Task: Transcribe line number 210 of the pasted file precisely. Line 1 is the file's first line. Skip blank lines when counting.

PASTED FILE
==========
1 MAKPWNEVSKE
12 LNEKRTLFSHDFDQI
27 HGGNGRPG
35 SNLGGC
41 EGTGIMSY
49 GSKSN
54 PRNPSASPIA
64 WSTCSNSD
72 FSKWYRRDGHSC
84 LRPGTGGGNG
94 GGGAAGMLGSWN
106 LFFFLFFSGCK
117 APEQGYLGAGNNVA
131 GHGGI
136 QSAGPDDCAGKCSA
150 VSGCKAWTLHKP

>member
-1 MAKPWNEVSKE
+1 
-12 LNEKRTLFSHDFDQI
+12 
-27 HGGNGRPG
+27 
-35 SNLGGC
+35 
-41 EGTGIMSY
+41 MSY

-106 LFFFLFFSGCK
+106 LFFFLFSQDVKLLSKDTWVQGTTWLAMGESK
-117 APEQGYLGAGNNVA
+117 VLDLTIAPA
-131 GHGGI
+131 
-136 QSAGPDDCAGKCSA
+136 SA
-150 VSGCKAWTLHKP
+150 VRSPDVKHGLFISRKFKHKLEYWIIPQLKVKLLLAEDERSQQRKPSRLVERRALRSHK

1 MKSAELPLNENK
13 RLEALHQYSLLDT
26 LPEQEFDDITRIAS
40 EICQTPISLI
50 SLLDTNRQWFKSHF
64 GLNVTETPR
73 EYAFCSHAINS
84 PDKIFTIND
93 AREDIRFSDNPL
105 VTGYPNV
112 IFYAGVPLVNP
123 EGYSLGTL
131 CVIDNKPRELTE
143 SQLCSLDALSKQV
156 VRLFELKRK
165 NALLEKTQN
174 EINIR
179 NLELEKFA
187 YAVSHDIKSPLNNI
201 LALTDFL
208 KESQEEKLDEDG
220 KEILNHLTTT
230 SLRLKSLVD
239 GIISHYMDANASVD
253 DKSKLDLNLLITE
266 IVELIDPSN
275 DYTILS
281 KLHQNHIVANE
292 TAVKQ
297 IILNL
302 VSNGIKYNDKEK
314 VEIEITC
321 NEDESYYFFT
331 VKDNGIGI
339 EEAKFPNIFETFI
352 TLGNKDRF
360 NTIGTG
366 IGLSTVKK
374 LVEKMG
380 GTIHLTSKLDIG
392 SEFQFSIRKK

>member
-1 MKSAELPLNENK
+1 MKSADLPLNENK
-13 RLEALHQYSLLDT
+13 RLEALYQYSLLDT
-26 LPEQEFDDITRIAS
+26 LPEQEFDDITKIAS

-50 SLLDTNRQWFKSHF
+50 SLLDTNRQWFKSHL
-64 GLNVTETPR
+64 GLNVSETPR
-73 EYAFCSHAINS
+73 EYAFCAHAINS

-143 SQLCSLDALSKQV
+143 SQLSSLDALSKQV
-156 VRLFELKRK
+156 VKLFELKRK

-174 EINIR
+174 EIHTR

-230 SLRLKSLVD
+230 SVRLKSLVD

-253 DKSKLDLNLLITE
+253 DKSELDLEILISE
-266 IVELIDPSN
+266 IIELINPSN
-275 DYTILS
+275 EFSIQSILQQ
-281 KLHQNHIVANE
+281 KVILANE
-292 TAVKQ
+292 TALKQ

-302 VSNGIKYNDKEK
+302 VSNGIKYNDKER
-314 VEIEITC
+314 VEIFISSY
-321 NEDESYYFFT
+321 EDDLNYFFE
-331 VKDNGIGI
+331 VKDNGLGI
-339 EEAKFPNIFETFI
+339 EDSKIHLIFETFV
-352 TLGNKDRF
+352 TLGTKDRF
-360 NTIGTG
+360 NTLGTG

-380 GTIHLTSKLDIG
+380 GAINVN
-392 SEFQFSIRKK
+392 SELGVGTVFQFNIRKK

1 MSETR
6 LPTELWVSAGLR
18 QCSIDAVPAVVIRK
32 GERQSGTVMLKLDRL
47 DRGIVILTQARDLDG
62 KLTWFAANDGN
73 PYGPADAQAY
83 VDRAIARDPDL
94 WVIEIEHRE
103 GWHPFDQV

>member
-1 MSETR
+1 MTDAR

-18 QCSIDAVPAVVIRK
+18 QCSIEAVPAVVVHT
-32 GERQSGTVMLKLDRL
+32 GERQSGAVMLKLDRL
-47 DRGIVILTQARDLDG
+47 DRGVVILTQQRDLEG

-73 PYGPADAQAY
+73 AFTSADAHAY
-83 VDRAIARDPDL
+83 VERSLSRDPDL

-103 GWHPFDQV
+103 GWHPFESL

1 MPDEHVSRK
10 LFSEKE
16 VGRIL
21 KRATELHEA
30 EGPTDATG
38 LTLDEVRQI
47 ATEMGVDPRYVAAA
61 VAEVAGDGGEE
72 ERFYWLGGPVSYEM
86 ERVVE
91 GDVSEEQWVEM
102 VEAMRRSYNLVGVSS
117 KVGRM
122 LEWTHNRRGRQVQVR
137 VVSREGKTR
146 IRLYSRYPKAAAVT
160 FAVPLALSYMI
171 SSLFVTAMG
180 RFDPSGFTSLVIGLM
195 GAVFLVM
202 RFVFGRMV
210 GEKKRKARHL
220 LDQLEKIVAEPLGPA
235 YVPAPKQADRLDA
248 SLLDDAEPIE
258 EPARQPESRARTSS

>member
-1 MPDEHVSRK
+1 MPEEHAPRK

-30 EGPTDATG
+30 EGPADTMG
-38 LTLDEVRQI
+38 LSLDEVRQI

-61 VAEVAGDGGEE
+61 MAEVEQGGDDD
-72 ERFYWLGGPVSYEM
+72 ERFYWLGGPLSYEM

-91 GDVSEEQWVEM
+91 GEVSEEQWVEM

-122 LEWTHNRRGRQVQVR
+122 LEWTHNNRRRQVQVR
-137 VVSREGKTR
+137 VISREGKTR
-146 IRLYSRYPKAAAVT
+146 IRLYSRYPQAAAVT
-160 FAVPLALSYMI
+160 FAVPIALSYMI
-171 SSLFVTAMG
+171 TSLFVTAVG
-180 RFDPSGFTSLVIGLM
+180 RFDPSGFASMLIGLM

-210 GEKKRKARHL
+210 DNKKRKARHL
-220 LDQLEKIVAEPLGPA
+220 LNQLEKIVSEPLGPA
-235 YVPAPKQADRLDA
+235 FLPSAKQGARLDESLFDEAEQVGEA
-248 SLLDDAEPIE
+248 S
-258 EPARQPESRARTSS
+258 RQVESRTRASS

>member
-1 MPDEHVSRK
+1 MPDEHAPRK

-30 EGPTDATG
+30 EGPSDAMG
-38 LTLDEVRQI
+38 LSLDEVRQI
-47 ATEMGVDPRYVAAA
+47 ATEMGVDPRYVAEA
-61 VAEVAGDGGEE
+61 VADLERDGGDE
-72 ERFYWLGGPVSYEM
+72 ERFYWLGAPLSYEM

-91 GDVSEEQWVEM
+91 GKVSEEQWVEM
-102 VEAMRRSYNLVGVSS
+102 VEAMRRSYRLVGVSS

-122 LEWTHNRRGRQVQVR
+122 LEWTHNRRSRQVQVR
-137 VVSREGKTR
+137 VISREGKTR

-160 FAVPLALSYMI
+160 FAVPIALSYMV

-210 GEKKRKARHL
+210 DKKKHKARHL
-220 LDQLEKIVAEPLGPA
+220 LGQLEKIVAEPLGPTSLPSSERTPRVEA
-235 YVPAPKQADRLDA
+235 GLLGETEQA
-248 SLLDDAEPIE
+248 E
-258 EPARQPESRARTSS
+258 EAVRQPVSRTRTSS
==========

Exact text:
-248 SLLDDAEPIE